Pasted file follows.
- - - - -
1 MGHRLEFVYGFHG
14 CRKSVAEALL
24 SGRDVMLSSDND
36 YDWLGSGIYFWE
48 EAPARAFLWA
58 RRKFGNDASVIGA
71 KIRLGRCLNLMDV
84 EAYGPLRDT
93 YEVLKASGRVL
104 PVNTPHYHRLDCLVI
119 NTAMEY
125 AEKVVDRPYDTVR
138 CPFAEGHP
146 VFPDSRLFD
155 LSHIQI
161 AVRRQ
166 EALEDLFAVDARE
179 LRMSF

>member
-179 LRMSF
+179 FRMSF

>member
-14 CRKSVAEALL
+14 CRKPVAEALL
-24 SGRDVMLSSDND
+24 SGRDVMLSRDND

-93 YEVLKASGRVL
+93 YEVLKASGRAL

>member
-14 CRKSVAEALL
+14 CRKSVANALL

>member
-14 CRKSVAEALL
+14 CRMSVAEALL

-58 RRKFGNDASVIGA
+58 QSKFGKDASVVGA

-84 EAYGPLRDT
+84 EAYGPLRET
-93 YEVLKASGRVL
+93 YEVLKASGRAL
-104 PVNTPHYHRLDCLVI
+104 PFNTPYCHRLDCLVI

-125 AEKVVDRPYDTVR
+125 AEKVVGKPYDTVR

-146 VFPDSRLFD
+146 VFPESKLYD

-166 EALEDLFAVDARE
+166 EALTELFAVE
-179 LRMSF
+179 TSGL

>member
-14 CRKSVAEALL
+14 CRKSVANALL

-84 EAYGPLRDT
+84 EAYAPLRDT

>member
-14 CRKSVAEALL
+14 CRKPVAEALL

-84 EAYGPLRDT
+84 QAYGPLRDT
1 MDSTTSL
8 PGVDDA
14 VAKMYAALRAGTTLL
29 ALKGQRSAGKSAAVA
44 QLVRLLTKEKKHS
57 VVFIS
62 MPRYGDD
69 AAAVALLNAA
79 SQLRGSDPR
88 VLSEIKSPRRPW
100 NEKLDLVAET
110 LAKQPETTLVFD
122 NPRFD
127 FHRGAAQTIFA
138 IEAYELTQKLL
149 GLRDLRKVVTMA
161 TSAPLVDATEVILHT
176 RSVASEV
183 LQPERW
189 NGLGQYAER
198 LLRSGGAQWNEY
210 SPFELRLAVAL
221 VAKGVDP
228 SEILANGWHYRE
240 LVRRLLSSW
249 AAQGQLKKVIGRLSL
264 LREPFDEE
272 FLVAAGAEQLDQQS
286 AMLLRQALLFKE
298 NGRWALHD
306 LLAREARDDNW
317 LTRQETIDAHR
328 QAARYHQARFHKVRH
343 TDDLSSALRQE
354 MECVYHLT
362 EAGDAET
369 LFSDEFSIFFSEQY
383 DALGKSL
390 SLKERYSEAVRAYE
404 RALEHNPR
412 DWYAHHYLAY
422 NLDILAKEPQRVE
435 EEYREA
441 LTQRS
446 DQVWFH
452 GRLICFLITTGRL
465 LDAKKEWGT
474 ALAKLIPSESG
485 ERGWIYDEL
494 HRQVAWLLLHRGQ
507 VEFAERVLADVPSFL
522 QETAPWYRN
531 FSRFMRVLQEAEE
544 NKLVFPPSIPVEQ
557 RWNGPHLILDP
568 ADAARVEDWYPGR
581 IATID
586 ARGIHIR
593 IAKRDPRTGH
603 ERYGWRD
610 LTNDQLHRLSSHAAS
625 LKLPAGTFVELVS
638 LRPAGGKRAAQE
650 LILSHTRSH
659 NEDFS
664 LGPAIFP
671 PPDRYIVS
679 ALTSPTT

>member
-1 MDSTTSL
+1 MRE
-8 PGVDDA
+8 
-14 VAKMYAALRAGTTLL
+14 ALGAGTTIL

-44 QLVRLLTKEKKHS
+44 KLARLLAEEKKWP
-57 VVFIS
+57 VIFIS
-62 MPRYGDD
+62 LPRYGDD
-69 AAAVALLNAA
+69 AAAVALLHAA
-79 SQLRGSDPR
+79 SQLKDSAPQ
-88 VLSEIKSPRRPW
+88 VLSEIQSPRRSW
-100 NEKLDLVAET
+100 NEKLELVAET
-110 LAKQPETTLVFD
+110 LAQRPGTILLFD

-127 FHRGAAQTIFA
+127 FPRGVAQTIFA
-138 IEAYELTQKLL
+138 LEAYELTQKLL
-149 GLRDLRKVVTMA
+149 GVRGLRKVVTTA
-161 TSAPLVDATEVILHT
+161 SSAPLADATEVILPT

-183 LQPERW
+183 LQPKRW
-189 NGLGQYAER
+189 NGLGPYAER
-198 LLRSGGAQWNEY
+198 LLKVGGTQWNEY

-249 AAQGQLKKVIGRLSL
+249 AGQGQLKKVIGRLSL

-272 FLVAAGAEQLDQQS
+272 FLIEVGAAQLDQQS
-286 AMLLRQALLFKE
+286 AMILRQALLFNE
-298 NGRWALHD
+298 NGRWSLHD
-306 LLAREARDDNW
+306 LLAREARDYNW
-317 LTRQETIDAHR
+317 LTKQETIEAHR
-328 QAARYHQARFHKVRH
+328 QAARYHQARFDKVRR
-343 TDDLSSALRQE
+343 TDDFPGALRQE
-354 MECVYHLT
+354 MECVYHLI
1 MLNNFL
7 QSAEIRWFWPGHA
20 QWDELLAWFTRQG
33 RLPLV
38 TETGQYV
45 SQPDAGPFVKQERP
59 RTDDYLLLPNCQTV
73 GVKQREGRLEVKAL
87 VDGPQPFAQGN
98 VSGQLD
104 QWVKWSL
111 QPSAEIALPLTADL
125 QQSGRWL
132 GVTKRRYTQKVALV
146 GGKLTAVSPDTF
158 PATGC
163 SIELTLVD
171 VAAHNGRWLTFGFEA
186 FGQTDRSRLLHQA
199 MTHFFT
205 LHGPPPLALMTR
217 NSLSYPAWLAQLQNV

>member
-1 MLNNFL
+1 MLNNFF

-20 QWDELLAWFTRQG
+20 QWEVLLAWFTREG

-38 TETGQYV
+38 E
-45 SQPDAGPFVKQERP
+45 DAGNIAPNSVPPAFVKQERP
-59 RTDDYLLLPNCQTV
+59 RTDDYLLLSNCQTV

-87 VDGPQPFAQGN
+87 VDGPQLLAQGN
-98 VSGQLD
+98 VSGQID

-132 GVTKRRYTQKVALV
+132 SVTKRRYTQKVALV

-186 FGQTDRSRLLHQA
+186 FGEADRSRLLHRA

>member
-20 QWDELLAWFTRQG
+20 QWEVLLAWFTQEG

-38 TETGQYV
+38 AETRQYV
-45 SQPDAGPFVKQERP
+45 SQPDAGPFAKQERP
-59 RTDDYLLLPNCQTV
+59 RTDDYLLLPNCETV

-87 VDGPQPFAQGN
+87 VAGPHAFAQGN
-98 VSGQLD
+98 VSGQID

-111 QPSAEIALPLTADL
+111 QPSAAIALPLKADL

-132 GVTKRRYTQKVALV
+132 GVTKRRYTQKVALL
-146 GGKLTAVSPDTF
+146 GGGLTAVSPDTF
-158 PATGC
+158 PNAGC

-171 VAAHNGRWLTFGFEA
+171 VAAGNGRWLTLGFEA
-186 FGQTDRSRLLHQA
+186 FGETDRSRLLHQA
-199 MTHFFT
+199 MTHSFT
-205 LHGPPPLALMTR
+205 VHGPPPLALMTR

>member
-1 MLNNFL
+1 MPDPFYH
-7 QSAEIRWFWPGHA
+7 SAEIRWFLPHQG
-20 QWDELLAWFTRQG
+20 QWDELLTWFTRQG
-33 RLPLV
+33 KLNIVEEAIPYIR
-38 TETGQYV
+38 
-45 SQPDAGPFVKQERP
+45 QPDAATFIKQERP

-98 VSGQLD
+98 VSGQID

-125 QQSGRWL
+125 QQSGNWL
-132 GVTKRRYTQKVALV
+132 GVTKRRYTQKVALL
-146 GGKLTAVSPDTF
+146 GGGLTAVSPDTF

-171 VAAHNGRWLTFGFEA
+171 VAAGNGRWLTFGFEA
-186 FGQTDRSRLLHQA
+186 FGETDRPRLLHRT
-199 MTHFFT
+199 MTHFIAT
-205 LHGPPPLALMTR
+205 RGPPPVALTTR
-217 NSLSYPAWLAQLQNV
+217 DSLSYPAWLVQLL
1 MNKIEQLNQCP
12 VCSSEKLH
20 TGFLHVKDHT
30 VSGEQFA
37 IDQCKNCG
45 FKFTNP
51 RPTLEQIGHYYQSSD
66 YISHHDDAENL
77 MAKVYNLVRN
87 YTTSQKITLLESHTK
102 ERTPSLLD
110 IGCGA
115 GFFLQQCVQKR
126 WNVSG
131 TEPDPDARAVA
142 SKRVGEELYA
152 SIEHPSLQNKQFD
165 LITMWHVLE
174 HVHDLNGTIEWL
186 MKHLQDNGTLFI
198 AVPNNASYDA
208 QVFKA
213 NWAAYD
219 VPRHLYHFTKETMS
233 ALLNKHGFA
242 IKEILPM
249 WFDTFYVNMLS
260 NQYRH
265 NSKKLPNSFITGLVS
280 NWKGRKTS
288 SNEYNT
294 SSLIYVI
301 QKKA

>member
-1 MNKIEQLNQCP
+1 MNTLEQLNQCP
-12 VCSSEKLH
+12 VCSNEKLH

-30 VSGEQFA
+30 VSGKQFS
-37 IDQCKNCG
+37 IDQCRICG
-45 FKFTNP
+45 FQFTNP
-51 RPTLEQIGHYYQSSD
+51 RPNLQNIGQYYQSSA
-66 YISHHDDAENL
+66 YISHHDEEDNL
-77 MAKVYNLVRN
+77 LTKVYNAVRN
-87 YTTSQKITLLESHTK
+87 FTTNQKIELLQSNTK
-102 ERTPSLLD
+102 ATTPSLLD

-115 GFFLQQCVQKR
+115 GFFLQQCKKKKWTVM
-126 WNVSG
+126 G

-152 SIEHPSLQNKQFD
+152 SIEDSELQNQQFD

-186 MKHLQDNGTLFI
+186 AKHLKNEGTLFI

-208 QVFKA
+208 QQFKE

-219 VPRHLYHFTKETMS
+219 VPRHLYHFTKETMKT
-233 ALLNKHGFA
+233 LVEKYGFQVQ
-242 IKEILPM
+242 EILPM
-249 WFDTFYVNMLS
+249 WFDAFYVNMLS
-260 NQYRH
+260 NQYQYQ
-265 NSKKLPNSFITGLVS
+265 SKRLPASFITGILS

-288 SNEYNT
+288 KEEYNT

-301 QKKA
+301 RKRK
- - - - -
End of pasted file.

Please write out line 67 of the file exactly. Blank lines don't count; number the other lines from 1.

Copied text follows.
62 MPRYGDD